The monument is the remains of a chambered cairn dating to the Neolithic period, probably built and in use between around 4000BC and 2500BC. It is visible as a large grass covered stony mound that has been truncated on its west side by a cutting for a modern road. A passage, entering on the southwest side is still visible as is the burial chamber which appears to have an alcove or smaller chamber on its east side. The monument is located on a southwest facing slope, at about 150m above sea level.
This chambered cairn survives largely intact, although some cairn material has been removed through modern road works on the western side. The cairn measures around16m north-south by 12.5m east-west and stands up to about 2.5m in height. There is evidence of an entrance passage leading to chamber with either a subsidiary chamber or alcove on the east. A number of large stones are visible on the top of the cairn which may be lintels or slumped capstones.
The scheduled area is circular on plan, measuring 36m in diameter except on the west side which has been cut by the modern road to include the remains described above and an area around them within which evidence relating to the monument's construction, use and abandonment is expected to survive, as shown in red on the accompanying map.
Statement of National Importance
The cultural significance of the monument has been assessed as follows:
The monument is a chambered cairn which survives as a substantial stone-built mound. Although some of the cairn material has been removed, the monument stands close to its original scale and appearance. The entrance passage and burial chamber can be identified and it is likely that other features survive within the body of the cairn. There is good potential for the survival of archaeological remains, including human burials, artefacts and environmental remains such as pollen and charcoal, within, beneath and around the upstanding structure of the cairn. The archaeological deposits have the potential to provide information about the date of the monument, ritual and funerary practices, and the structure of Neolithic society. Any artefacts and environmental material would enhance understanding of contemporary economy, land-use and environment.
Dating evidence from chambered cairns elsewhere demonstrates that they were constructed and in use between around 4000BC and 2500 BC. They were used for communal burial and ritual, and excavations often reveal evidence of complex development sequences. The cairn may therefore have been in use for a long period of time. Scientific study of the cairn's form and construction techniques compared with other chambered cairns would enhance our understanding of the development sequence of this site and of chambered cairns in general.
Chambered cairns are found throughout Scotland, with a concentration in the north and west. The example at Allt Sgiathaig is important as an upstanding, well-preserved and largely undisturbed example. It is part of a wider cluster of chambered cairns in the area, including Cnoc Bad na Cleithe (SM1807; Canmore ID 4634), Ledbeg River (Canmore ID 4642) and Ledmore (SM1804; Canmore ID 4643). The proximity of these burial monuments can give important insights into the Neolithic landscape and add to our understanding of social organisation, land division and land-use. The monument has the potential to enhance our understanding of the nature and development of Neolithic monumentality and burial, the nature of belief systems, ceremonial and burial practices.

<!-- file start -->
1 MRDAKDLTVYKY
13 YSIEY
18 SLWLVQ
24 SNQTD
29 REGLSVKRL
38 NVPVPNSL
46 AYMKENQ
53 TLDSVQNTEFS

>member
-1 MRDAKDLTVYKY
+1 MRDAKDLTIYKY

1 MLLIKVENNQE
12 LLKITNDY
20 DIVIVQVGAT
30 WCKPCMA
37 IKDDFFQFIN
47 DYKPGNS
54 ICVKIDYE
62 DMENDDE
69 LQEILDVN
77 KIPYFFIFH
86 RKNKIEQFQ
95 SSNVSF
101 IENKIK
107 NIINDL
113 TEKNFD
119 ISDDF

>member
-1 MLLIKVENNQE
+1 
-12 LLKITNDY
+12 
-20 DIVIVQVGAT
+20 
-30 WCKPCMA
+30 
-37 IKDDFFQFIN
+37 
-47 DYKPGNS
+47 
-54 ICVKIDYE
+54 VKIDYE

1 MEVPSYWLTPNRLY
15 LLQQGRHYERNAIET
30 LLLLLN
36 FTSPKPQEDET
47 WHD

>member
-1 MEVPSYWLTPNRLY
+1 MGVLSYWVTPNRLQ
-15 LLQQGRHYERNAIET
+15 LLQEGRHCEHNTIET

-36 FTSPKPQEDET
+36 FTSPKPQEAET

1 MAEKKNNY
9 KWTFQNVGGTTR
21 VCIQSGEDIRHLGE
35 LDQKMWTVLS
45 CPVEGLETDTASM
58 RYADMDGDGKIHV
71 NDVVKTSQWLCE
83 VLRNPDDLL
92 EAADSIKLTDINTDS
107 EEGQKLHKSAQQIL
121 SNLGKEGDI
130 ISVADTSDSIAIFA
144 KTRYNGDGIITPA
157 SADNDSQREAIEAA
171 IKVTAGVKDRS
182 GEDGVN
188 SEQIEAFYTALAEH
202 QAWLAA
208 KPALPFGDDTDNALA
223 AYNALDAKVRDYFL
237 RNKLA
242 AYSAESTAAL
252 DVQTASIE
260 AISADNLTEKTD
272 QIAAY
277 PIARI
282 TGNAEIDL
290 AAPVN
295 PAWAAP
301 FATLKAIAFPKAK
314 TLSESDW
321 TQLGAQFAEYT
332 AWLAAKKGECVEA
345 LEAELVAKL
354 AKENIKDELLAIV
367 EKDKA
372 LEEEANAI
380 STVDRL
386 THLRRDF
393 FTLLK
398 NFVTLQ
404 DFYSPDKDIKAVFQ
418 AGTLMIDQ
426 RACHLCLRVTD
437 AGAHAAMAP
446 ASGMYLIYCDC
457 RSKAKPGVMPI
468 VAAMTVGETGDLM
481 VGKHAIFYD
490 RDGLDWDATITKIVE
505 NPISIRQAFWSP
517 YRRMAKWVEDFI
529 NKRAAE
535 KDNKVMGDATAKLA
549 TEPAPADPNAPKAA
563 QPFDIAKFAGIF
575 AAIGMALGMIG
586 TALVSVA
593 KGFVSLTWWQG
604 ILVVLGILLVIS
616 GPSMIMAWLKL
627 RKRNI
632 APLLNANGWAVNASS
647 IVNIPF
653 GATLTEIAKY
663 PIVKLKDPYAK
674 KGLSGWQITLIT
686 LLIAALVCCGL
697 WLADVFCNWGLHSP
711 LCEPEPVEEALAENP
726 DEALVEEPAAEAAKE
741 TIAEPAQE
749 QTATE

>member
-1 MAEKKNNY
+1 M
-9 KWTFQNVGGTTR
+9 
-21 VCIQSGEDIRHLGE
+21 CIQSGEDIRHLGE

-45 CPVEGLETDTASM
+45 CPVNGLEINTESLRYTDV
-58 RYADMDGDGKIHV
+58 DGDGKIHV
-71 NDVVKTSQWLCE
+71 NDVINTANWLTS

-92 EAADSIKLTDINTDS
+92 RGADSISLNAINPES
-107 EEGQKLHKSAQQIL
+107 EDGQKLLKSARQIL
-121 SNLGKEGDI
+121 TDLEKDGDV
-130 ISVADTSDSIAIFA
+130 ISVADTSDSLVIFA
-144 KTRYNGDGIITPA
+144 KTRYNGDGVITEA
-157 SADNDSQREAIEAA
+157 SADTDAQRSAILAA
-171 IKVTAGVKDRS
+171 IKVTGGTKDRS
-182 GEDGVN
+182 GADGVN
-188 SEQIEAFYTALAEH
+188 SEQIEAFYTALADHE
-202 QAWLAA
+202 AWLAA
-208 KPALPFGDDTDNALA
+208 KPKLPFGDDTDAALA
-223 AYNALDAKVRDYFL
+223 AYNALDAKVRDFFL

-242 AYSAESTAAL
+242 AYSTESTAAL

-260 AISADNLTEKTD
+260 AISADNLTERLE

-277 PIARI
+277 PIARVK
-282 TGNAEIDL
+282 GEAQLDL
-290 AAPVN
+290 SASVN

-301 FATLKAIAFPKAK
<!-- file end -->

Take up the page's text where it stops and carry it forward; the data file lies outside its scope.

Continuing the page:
Chambered cairns are found in a variety of locations. Some are placed in conspicuous locations within the landscape, such as on the summits of hills or on the shoulders of hills, perhaps to be seen on a skyline or otherwise in profile. Others are found in less conspicuous locations, for example on valley floors. Relationships to routeways and/or other ritual sites, locations near to good upland pasture and views over specific areas of land may also have had significance. The chambered cairn at Allt Sgiathaig is positioned on a west facing slope overlooking what was probably always a north/south routeway. It occupies a prominent position with extensive views to the northwest towards Quinag and south and west towards Loch Assynt.
There are no known associative characteristics that contribute to this site's national importance.
Statement of National Importance
This monument is of national importance because it makes a significant addition to our understanding of the design and construction of burial monuments, the nature of burial and ritual practices and their significance in Neolithic society. The chambered cairn is an impressive monument which retains its field characteristics and can be compared with other chambered cairns that survive in the vicinity. As such it can significantly enhance our understanding of Neolithic society and economy, as well as the nature of belief systems, burial and ceremonial practices. It would have been an important component of the wider prehistoric landscape of settlement, agriculture and ritual and would have been a prominent part of the prehistoric landscape. Chambered cairns are one of our main sources of information for the Neolithic in Scotland and so are an important element in our understanding of the nature of Scotland's prehistoric society and landscape. The loss of the monument would diminish our ability to appreciate and understand the meaning and importance of death and burial, and the placing of cairns within the landscape in the Neolithic period in northern Scotland and further afield.